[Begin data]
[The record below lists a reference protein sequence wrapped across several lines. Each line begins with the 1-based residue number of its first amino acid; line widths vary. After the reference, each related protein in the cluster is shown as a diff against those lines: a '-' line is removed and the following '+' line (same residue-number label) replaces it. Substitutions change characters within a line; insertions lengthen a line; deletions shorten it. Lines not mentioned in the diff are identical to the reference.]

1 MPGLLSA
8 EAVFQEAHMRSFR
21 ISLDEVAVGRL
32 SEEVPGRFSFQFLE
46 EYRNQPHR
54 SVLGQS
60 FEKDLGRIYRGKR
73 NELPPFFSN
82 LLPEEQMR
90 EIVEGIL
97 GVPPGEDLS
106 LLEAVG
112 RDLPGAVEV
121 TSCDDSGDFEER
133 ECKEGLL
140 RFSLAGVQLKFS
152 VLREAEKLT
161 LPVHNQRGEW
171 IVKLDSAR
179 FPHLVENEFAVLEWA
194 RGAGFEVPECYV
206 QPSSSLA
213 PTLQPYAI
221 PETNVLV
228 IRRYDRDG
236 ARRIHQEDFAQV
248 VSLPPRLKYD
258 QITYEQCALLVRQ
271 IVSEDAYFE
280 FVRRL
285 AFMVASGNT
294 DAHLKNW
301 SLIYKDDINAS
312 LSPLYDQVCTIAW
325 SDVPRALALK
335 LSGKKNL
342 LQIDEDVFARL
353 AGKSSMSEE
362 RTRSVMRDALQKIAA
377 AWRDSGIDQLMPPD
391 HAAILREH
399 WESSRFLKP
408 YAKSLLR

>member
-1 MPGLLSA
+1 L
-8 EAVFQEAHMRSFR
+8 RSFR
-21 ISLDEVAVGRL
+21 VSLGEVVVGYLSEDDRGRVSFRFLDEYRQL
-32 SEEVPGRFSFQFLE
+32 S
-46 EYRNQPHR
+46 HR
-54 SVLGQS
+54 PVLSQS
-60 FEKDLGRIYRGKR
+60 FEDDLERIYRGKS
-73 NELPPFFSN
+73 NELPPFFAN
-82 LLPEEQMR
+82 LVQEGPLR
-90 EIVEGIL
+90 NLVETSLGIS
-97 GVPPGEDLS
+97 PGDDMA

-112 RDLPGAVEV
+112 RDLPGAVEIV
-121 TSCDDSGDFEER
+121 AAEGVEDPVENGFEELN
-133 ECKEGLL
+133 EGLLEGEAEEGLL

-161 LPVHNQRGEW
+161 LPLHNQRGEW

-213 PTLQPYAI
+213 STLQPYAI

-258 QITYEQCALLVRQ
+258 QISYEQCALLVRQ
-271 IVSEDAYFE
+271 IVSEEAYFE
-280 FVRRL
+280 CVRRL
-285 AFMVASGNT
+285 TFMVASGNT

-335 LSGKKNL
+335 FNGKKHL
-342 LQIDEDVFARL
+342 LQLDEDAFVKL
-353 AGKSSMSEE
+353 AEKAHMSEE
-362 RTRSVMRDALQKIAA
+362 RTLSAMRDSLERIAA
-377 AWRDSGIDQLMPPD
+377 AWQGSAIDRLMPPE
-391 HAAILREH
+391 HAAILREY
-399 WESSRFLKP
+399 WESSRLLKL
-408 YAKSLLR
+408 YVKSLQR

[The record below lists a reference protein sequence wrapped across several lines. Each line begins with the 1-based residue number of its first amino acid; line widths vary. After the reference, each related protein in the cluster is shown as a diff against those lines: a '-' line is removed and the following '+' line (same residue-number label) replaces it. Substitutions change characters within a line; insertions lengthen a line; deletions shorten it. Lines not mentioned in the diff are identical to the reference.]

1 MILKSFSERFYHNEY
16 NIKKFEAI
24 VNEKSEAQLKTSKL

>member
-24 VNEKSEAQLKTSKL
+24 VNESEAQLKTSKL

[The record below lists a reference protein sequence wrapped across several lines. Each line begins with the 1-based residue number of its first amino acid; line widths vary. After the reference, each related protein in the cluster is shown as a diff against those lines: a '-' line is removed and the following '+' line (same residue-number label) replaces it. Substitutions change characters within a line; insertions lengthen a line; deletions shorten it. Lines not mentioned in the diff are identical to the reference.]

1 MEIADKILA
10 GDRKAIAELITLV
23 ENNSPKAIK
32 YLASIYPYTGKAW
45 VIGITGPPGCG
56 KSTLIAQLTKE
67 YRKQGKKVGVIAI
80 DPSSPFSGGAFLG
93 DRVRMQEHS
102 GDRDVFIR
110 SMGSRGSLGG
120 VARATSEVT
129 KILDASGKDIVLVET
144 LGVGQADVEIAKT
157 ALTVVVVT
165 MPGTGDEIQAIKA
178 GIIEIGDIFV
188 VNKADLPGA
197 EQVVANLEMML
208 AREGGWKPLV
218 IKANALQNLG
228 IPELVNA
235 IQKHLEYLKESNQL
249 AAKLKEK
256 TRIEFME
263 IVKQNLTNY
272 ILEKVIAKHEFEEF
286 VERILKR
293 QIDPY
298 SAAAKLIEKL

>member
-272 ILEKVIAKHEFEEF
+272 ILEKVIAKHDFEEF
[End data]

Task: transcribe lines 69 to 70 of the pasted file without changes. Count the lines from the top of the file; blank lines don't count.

+112 RDLPGAVEIV
-121 TSCDDSGDFEER